Community World Service Asia – Lessons in Accountability Towards Affected Communities During COVID-19


This article is extracted from a recent issue of South Asia Disasters on ‘Accountability to Affected Populations in Times of the Pandemic.” You can read the full study here:
By Shama Mall, Community World Service Asia, Pakistan
At the onset of COVID-19, guidance put forth by Sphere and the CHS Alliance reminded us about the importance of ensuring human dignity, rights of affected people, as well as principled and people-centered approaches in our response and adaptation to COVID-191. There are many lessons to be learnt from experiences of organisations during COVID-19 in this respect.
Localised approaches and ownership are crucial in shaping the degree of access, inclusion and relevance of assistance. Some of the operational challenges of COVID-19 could not have been addressed without the engagement of local and community level structures (village groups, steering committees, community leadership, local govt. Line departments, etc.). Their involvement in decision making processes and implementation is helping to ensure assistance is relevant to the needs of and access to some of the most vulnerable groups – such as people with disabilities, women, children, the elderly and minorities.
Supporting local capacity and engaging community structures, including trust-building is essential to accountability and must be a long-term approach, not only during a pandemic. Organisations that have invested in such processes over the past many years are relying on such structures and continue programming to meet the needs of affected communities. There needs to be a more consistent effort to strengthen and scale up localised approaches and make such processes more meaningful.
Community level capacity must be strengthened to hold each other to account in order to avoid conflict of interest and exploitation of any kind. Remote management has resulted in an increased level of responsibilities and reliance placed upon the community level structures, without necessarily involving a due process or factoring in power-imbalances within such structures. It has increased prospects of individual interests taking precedence and even financial exploitation of affected communities by some individuals in community structures, causing negative consequences. Besides discourse on such issues with community level structures, organisations must support affected communities with strong remote monitoring, verification and complaints processes to ensure that they are not misled in any way, especially when assistance is in the form of any resource transfer.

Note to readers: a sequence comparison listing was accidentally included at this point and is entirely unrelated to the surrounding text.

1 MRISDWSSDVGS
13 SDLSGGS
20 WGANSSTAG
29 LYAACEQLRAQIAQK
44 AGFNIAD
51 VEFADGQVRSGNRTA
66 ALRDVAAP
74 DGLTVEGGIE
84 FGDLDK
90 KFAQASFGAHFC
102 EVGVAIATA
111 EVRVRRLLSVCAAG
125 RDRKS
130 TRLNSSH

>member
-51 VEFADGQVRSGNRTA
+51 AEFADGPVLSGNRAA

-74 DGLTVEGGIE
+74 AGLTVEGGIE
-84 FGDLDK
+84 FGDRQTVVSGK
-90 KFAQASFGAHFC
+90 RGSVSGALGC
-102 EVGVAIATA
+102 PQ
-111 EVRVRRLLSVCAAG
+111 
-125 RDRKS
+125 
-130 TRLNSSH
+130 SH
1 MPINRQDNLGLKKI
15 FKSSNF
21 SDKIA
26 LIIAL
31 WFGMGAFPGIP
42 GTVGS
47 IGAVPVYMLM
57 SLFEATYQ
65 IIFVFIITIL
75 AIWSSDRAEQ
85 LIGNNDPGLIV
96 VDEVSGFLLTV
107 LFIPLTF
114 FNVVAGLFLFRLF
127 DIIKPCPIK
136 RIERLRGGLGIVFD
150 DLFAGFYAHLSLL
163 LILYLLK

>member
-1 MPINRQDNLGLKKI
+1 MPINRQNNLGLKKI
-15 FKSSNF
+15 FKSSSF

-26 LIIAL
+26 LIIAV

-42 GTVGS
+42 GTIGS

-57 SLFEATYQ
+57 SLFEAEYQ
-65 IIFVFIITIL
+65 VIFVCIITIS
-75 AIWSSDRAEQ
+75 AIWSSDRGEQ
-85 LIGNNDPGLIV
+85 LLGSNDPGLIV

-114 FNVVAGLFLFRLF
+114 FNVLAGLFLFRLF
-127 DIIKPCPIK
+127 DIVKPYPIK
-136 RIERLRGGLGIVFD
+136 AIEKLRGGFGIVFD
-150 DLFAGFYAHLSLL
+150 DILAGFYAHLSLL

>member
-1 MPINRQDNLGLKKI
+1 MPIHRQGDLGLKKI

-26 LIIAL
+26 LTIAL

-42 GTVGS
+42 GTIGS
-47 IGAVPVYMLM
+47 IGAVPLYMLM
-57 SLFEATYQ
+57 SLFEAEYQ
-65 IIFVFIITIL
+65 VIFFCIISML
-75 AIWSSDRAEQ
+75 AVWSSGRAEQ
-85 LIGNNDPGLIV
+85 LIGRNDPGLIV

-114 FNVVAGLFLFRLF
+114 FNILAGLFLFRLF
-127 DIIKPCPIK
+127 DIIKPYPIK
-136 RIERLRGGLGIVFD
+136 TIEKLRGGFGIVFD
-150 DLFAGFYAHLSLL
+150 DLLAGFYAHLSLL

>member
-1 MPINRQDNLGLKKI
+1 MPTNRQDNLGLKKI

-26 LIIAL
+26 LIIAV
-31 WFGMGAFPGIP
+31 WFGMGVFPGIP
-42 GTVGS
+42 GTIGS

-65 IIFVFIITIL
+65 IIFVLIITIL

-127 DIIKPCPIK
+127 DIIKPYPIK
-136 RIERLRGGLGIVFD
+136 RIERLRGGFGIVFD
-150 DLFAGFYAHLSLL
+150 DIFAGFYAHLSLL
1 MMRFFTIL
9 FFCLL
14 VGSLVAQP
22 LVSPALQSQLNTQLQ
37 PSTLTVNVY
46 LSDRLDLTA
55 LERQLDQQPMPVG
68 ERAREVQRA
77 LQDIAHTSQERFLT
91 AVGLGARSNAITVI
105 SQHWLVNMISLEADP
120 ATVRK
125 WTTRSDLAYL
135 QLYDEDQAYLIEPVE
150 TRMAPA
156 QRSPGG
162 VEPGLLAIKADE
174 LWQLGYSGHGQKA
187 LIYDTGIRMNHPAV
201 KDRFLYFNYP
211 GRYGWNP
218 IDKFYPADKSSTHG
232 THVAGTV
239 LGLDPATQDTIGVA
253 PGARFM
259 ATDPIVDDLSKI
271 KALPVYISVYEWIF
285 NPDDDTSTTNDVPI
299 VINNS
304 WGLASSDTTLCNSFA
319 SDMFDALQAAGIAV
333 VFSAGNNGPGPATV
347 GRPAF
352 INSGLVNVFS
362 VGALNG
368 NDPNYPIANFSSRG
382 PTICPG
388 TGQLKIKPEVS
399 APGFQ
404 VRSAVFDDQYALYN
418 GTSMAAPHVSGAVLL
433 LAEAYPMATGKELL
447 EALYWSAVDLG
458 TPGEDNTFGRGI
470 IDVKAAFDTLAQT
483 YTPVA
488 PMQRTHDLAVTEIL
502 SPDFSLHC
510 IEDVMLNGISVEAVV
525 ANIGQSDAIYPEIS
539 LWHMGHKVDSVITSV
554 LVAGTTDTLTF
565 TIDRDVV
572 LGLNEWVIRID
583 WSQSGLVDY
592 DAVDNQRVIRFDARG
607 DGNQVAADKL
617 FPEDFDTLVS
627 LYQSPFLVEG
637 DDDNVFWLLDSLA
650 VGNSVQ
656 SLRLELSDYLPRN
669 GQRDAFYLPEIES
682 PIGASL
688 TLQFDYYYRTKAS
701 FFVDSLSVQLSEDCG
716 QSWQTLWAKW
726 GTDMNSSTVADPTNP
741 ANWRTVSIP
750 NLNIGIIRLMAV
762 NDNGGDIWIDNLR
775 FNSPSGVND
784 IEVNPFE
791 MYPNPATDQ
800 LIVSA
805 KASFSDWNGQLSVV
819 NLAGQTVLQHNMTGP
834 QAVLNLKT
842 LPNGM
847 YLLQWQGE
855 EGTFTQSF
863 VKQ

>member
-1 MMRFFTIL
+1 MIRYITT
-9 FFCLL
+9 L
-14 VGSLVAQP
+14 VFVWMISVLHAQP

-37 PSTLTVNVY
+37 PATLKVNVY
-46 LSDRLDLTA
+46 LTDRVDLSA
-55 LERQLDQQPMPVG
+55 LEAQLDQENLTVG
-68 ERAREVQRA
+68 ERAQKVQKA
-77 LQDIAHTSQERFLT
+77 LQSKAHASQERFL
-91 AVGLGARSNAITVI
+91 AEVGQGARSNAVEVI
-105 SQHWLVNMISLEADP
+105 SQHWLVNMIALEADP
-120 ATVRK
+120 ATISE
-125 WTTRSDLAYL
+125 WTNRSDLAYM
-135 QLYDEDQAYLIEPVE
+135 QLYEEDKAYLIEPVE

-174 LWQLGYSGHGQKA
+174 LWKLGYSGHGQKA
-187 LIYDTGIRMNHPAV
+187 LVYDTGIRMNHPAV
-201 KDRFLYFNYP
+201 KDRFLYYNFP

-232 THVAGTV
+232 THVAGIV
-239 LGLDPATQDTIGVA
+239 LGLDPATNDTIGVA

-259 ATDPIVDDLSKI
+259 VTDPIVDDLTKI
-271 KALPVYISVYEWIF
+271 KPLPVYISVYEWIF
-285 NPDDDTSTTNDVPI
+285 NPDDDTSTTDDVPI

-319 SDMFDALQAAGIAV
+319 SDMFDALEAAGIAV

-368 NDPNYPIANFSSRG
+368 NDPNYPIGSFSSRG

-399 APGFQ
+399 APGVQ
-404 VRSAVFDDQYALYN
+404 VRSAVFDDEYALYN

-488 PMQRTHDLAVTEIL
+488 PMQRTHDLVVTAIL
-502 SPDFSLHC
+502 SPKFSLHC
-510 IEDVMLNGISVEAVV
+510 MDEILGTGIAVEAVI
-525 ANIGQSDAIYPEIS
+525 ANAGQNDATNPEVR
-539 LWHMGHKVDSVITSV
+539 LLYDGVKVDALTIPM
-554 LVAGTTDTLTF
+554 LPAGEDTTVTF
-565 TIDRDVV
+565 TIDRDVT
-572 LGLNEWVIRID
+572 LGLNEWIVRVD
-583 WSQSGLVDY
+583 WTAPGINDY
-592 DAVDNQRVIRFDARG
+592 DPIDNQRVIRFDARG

The risks organisations perceive for affected communities and those communities perceive for themselves vary, so the engagement process must include sufficient dialogue to develop mutual understanding. For affected communities, risks are often defined by context, needs and day to day challenges. For instance, the health implications of COVID-19 for many are relatively insignificant compared to loss of livelihoods, providing for their families or meeting other immediate/long-term healthcare needs. This is affecting social and behavioral changes to limit the spread. Community engagement needs to involve listening to as well as addressing the concerns and on-going needs of communities, whilst supporting them in making informed choices and decisions in risk mitigation. Local organisations and community level structures are best positioned to achieve this.
COVID-19 has exposed the in-ward looking bureaucratic systems of funding partners/Governments. Some local organisations are left in a difficult position owing to immediate suspension of on-going projects by funding partners re-directing funds for their own needs. This is depriving local communities of life-saving services at a time when they need it most. Such action undermines the principles of partnership – by putting own needs before the needs of affected people without due consultation or a dignified exit process.
Though some funding partners are demonstrating flexibility by allowing their partners to adapt existing projects or use reserved funds to meet the needs of people affected by COVID-19.
The current operating context is going to be the new normal, experts predicting more global pandemics, increasing in size and impact. The humanitarian and development sector must take concrete actions based on the learnings of COVID-19 and scale up people-centred and localised approaches to be truly accountable to those most affected.

Related news